Speaking of which, a US company is retrofitting two-stroke motorcycle engines in the Philippines:
A traditional two-stroke engine emits as much pollution as approximately 50 modern automobiles, according to Envirofit. In the retrofit systems, in contrast, the carburetor is eliminated and the fuel is introduced directly into the engine cylinder, so less unburned fuel is wasted. According to Willson, Envirofit’s direct injection kits reduce fuel and oil consumption by 35–50 percent and cut the emissions of a two-stroke engine by as much as 90 percent.

Fuel efficiency can mean big savings for taxi drivers with little earned income. According to Envirofit, the typical Filipino taxi driver makes only US$3–5 per day. The organization’s kits pay for themselves in fuel savings alone within 10 months, says Willson.
Grandiose plans are being made for San Francisco’s Treasure Island:
The revamped Treasure Island will include 6,000 units of housing in both low-rise and high-rise buildings, restaurants, a ferry terminal, as well as a 20-acre organic farm, an ecological educational and art park, shoreline park, wind farm, and plenty of green space in the forms of parkland and runoff-filtering wetlands.
Since Treasure Island was hurriedly constructed from delta mud in 1939, its chances of surviving a major earthquake are slim at best. It sounds like it’ll be nice while it lasts, though. And bathyscape tours of the underwater ruins could be an exciting tourist attraction.

Largely unexplored forests in the Congo contain previously unknown species:
An expedition led by the Wildlife Conservation Society (WCS) to a remote corner of the eastern Democratic Republic of Congo has uncovered unique forests which, so far, have been found to contain six animal species new to science: a bat, a rodent, two shrews, and two frogs….

“If we can find six new species in such a short period it makes you wonder what else is out there,” said WCS researcher Dr. Andrew Plumptre, director of the society’s Albertine Rift Program.
The Fish and Wildlife Service claims it will reform its recovery program for the Mexican gray wolf:
"The Center for Biological Diversity applauds the Fish and Wildlife Service for taking a hard and honest look at rules limiting the recovery of the Mexican gray wolf," said Kieran Suckling, policy director of the Center for Biological Diversity. "Adaptive management means changing course when the rules aren't working, and they are definitely not working now. Bad management is always improved by good science, and the Fish and Wildlife Service seems serious now about paying close attention to the science."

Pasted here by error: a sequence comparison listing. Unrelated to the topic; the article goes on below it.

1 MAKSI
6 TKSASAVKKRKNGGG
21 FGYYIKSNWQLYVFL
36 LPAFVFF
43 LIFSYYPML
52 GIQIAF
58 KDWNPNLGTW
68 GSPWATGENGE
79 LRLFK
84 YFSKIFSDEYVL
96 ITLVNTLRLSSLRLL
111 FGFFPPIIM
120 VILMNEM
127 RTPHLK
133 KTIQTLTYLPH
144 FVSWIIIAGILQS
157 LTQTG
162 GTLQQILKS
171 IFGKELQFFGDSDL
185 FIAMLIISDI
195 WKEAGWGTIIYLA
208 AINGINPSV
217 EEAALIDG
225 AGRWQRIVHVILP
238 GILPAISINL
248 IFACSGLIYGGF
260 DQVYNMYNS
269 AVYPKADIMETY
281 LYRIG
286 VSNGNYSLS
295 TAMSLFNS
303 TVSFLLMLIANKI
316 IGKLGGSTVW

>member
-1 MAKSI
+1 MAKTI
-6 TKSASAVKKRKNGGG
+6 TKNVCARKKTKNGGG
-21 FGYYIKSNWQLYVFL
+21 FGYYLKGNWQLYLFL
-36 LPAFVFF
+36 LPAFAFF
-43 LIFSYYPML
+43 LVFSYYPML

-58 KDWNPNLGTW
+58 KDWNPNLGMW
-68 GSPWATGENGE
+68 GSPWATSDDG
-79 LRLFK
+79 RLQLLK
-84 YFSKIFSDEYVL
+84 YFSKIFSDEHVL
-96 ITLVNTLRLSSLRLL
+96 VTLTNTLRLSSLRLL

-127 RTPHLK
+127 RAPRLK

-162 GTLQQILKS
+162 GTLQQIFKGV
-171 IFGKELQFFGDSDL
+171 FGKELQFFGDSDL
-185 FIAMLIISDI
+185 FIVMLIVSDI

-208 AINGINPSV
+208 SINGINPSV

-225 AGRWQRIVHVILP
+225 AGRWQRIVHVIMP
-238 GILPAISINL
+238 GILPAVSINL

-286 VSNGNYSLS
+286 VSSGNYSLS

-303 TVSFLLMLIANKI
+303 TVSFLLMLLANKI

The vanishingly rare black-footed ferret has made an amazing comeback:
An estimated 223 of the weasel-like animals are busy hunting prairie dogs in the Shirley Basin area, the researchers report in this week's issue of the journal Science.

The animals are all descended from seven ferrets rescued in 1986, Martin Grenier of the University of Wyoming and colleagues reported.
Several endangered birds are also on the comeback trail:
In 15 European countries studied, there was a significant increase in population trends for protected birds between 1990 and 2000, compared to 1970-1990, the team found. They said the protected birds also showed an increase compared to birds not on the list.

Species doing particularly well include the barnacle goose, white stork, spoonbill, little egret Slavonian grebe and white-tailed eagle.
Researchers at the University of Granada claim to have come up with an improved wastewater treatment system:
Research carried out at the UGR could reduce the size of the biological reactor between 40 and 60%, and would completely eliminate secondary decanting. “In the future – explains the researcher –- we could even suppress the primary decanting stage.” In exchange, scientists from Granada have included a “biological processes” section in their wastewater treatment plant, which could make it possible to separate water from active mud by a membrane filtration process.
Welsh researchers predict great things for a silicon-free solar cell that mimics photosynthesis:
The first commercial uses are likely to be in the developing world, where access to electricity is difficult. The firm is working with mobile phone companies including Nokia and Motorola to test whether the G24i cells could charge handsets in rural Africa. For £6-£8, he says, the company can supply a flexible strip of solar cells that can produce 0.4 to 0.5W of power. It's a relatively meagre output, but more than enough for at least 10 minutes of phone calls a day. And that, says Betzel, can make a big difference. "Over two billion people live without access to energy. This isn't about providing expensive, Rolls Royce- quality solutions. It's about improving their quality of life." Similar solar chargers made of silicon cost about £30.